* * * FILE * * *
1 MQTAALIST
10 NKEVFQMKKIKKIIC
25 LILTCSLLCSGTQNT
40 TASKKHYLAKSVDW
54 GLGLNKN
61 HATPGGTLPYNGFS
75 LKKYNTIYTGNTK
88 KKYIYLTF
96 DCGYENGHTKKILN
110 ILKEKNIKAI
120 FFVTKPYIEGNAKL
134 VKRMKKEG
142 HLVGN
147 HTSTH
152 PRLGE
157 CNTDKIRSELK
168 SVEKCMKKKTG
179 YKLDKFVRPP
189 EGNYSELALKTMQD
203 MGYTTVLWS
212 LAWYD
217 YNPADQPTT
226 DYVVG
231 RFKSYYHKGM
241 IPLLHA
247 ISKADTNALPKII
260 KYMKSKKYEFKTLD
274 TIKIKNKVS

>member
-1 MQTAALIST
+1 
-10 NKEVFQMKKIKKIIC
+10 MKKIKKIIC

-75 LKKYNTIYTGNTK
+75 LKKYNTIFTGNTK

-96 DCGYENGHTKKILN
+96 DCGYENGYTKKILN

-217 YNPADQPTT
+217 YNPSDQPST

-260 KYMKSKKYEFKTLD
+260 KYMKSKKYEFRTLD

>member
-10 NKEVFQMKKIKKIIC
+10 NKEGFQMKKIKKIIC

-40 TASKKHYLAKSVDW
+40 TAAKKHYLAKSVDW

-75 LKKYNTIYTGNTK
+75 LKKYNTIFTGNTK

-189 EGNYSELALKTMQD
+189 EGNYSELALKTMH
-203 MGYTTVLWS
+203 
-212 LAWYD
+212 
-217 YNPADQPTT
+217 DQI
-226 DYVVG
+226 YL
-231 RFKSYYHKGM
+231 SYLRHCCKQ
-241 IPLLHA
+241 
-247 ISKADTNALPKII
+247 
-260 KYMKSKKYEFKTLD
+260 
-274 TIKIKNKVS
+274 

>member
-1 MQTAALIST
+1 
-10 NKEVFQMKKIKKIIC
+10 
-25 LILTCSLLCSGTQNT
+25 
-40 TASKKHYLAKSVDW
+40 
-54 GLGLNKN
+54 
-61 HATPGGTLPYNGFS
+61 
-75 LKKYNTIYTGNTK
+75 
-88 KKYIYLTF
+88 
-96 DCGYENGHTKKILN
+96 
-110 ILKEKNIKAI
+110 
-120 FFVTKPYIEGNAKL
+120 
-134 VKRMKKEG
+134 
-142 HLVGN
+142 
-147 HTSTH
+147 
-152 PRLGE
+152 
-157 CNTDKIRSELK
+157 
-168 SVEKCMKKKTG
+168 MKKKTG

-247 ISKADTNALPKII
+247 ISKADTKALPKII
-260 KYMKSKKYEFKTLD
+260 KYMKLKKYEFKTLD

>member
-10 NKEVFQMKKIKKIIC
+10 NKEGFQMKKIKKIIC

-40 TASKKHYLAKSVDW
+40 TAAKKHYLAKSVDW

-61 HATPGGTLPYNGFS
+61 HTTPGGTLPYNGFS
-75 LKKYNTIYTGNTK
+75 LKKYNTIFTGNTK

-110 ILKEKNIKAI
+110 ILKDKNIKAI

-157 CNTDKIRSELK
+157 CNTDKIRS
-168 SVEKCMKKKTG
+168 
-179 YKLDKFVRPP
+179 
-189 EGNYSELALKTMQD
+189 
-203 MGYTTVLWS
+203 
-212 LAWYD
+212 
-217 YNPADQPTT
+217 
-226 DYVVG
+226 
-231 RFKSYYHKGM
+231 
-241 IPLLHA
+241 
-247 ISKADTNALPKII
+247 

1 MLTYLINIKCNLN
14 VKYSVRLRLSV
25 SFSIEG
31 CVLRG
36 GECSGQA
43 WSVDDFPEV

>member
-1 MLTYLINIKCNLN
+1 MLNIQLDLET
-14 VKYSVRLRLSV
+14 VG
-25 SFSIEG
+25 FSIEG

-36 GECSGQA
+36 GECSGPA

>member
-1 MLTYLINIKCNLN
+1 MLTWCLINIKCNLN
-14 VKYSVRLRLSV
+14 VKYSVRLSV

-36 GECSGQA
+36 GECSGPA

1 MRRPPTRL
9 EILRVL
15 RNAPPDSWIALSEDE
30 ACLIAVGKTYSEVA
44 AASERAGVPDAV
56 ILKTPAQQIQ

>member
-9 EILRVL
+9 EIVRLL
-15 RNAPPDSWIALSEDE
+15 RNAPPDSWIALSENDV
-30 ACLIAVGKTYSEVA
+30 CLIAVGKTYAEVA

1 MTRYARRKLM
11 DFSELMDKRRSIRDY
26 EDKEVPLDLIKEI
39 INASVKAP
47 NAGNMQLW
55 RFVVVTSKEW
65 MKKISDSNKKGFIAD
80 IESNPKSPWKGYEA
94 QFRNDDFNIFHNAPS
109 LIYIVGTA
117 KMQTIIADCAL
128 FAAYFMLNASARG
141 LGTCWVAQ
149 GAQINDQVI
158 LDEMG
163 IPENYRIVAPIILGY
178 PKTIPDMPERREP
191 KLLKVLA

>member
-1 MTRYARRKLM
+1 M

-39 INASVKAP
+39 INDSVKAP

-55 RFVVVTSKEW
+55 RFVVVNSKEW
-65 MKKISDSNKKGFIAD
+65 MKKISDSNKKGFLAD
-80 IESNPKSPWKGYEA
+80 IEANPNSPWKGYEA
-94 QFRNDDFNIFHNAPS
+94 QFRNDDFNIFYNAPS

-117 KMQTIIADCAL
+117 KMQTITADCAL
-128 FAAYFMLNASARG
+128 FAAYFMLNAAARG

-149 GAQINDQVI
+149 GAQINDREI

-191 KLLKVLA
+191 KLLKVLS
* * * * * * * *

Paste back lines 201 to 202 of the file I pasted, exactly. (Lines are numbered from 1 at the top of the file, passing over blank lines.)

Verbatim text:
-65 MKKISDSNKKGFIAD
+65 MKKISDSNKKGFLAD